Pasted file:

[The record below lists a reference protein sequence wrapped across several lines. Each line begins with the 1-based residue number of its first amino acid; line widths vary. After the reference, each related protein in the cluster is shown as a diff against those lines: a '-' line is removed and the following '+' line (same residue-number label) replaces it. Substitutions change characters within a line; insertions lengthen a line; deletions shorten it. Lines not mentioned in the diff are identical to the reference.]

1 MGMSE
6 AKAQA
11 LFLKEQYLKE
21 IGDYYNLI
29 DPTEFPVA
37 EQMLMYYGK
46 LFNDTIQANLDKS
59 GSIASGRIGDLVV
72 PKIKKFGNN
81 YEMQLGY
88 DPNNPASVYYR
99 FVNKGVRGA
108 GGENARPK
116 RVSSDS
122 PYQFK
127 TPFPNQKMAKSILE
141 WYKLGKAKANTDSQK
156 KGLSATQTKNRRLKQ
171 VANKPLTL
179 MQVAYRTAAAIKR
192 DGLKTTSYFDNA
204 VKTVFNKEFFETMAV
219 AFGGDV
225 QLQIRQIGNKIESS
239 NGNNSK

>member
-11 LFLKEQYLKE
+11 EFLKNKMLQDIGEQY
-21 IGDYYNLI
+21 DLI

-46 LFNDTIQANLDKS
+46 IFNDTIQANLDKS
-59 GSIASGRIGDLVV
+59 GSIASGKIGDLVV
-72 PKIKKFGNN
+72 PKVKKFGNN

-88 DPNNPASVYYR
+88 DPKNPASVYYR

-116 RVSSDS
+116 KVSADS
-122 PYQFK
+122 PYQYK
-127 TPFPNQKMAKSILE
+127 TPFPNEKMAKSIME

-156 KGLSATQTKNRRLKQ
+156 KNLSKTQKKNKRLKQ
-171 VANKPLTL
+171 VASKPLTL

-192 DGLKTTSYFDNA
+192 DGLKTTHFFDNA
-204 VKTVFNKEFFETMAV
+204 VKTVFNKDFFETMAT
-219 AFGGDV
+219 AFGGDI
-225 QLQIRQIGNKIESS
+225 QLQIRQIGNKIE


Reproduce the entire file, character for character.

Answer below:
[The record below lists a reference protein sequence wrapped across several lines. Each line begins with the 1-based residue number of its first amino acid; line widths vary. After the reference, each related protein in the cluster is shown as a diff against those lines: a '-' line is removed and the following '+' line (same residue-number label) replaces it. Substitutions change characters within a line; insertions lengthen a line; deletions shorten it. Lines not mentioned in the diff are identical to the reference.]

1 MGMSE
6 AKAQA
11 LFLKEQYLKE
21 IGDYYNLI
29 DPTEFPVA
37 EQMLMYYGK
46 LFNDTIQANLDKS
59 GSIASGRIGDLVV
72 PKIKKFGNN
81 YEMQLGY
88 DPNNPASVYYR
99 FVNKGVRGA
108 GGENARPK
116 RVSSDS
122 PYQFK
127 TPFPNQKMAKSILE
141 WYKLGKAKANTDSQK
156 KGLSATQTKNRRLKQ
171 VANKPLTL
179 MQVAYRTAAAIKR
192 DGLKTTSYFDNA
204 VKTVFNKEFFETMAV
219 AFGGDV
225 QLQIRQIGNKIESS
239 NGNNSK

>member
-11 LFLKEQYLKE
+11 EFLKNKMLQDIGEQY
-21 IGDYYNLI
+21 DLI

-46 LFNDTIQANLDKS
+46 IFNDTIQANLDKS
-59 GSIASGRIGDLVV
+59 GSIASGKIGDLVV
-72 PKIKKFGNN
+72 PKVKKFGNN

-88 DPNNPASVYYR
+88 DPKNPASVYYR

-116 RVSSDS
+116 KVSADS
-122 PYQFK
+122 PYQYK
-127 TPFPNQKMAKSILE
+127 TPFPNEKMAKSIME

-156 KGLSATQTKNRRLKQ
+156 KNLSKTQKKNKRLKQ
-171 VANKPLTL
+171 VASKPLTL

-192 DGLKTTSYFDNA
+192 DGLKTTHFFDNA
-204 VKTVFNKEFFETMAV
+204 VKTVFNKDFFETMAT
-219 AFGGDV
+219 AFGGDI
-225 QLQIRQIGNKIESS
+225 QLQIRQIGNKIE